Mt. Eboshidake is located in the western part of the Eboshi volcano group (western Eboshi volcano group), central Japan. According to the result of geological survey and the petrographic features, the western Eboshi volcano group is composed of 9 volcanic units such as; Iwayakan'non, Kokuzo, Kanahara, Omuro, Ofuji, Gotomiki, Lower Eboshidake, Narahara, and Upper Eboshidake lavas. Based on the newly measured paleomagnetic polarities and reported K-Ar radiometric ages, the volcanic activity of the western Eboshi volcano group was reconstructed as follows. The volcanic activity started about 1Ma and during the early Pleistocene age, the volcanism was characterized by eruptions of thin basaltic andesite - andesite lavas from scattered vents, which formed small volcanic edifices. Then thick andesite - dacite lavas erupted in the initial period of middle Pleistocene, and formed clusters of lava domes. After that, the volcanic activity of the Eboshi stratovolcano started about 0.8Ma, and after the dormant period (around 0.4Ma) when Iwashimizu gravel bed of about 30 m thick with two marker tephra beds was piled up, the basaltic andesite - andesite lavas erupted again until about 0.4-0.3Ma. These lavas erupted from central vent and formed main edifice of Eboshi stratovolcano. The whole rock chemistry of 69 samples from the western Eboshi volcano group and eight samples from the eastern Eboshi volcano group was analyzed using XRF. The result shows that the rocks of the western Eboshi volcano group are classified into the basaltic andesite - andesite group (SiO2:51-58%) and the andesite - dacite group (SiO2:59-64%). The basaltic andesite - andesite group is mainly tholeiitic and more depleted in MgO content than the calc-alkaline andesite - dacite group. Most of these rocks are plotted in the medium-K field on the K2O vs. SiO2 diagram. This feature is similar with the other volcanoes in the eastern Eboshi volcano group and the Asama volcano.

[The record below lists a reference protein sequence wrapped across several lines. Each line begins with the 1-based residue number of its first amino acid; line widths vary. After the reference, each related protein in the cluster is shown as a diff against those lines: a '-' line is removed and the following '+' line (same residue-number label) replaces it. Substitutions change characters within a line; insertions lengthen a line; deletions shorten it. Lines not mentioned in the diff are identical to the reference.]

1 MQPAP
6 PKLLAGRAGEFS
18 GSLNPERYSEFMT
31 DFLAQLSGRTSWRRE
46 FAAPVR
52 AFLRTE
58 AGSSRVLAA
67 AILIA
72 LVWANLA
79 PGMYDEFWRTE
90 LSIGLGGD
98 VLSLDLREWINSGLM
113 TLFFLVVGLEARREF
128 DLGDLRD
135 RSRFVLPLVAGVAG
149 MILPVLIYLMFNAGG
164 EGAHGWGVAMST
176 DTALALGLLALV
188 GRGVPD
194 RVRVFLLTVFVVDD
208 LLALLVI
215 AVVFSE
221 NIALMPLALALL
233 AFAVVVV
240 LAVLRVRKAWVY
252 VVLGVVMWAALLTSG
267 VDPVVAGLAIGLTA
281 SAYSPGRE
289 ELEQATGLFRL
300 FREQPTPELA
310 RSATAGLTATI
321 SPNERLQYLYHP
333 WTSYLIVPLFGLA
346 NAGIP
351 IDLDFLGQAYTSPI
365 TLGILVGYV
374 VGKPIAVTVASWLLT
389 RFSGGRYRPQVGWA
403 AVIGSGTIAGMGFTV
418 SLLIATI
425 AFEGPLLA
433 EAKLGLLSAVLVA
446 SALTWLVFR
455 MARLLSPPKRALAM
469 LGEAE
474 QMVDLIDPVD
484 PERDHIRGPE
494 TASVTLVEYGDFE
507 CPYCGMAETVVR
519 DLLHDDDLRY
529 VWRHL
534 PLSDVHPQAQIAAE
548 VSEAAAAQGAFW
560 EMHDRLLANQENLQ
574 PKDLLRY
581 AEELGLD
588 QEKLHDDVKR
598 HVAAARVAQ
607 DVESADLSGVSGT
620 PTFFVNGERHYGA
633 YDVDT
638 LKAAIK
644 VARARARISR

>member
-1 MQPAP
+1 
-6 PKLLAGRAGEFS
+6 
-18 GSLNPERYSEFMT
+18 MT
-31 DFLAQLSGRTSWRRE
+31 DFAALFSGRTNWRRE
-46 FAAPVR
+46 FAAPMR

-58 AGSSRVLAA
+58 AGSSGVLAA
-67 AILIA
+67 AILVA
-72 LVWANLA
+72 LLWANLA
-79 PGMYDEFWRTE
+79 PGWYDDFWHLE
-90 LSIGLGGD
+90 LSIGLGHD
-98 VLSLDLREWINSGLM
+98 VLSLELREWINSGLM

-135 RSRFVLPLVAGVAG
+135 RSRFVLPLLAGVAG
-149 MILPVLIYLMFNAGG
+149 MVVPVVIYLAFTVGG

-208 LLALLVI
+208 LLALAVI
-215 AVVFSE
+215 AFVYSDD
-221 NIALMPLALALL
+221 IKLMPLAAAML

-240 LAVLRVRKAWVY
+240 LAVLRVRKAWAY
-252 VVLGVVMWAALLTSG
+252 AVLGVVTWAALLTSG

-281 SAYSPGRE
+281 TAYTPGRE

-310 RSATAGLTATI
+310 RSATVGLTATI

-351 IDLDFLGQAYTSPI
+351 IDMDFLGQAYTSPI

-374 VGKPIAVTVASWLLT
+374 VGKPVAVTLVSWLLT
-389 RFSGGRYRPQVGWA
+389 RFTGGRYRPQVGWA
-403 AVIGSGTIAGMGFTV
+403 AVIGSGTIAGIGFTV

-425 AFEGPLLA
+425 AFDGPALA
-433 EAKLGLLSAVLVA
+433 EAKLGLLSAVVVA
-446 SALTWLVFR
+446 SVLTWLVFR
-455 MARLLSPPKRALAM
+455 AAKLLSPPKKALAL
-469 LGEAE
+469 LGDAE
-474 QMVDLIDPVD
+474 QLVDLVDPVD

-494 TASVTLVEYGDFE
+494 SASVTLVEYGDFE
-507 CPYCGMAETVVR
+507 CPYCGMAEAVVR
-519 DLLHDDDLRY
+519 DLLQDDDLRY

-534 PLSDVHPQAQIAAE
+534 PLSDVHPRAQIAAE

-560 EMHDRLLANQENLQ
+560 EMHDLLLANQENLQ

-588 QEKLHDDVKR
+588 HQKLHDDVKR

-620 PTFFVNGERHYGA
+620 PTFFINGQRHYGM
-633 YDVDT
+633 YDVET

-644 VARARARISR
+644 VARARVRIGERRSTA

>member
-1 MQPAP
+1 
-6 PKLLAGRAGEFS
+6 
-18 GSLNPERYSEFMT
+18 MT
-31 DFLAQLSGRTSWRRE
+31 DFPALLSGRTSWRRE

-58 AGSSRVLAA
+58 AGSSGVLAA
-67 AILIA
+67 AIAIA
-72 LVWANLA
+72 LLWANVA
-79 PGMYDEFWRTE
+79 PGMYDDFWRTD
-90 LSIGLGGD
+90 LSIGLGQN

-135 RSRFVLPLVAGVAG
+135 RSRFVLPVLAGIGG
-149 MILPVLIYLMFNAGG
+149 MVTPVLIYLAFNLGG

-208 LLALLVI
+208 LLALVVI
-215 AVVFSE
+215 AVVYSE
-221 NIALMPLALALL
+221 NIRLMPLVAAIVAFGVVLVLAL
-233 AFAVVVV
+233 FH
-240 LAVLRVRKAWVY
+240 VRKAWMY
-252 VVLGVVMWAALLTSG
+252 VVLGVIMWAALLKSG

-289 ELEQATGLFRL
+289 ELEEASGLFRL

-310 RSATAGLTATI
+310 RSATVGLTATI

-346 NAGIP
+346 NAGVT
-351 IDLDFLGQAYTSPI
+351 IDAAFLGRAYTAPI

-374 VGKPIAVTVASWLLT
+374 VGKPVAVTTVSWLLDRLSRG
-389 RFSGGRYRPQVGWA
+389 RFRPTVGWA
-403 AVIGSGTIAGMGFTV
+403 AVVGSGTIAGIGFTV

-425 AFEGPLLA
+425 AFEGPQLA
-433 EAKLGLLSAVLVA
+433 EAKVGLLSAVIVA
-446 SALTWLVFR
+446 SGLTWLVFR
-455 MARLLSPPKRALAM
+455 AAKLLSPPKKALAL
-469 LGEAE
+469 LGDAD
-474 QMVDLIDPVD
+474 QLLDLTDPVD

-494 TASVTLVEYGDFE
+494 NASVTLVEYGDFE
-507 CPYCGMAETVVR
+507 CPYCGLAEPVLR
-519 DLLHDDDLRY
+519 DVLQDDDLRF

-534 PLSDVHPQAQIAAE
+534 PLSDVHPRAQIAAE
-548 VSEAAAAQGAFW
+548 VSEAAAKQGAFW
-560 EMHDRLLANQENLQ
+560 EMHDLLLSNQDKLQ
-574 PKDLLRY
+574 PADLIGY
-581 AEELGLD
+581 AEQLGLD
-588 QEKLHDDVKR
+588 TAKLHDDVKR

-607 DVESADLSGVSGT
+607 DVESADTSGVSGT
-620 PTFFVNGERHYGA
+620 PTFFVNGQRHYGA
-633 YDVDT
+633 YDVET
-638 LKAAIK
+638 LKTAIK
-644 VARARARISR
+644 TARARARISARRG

Key words:
Eboshi volcano, Asama volcano, Omachi APm tephra, geomagnetic polarity time scale, Middle Pleistocene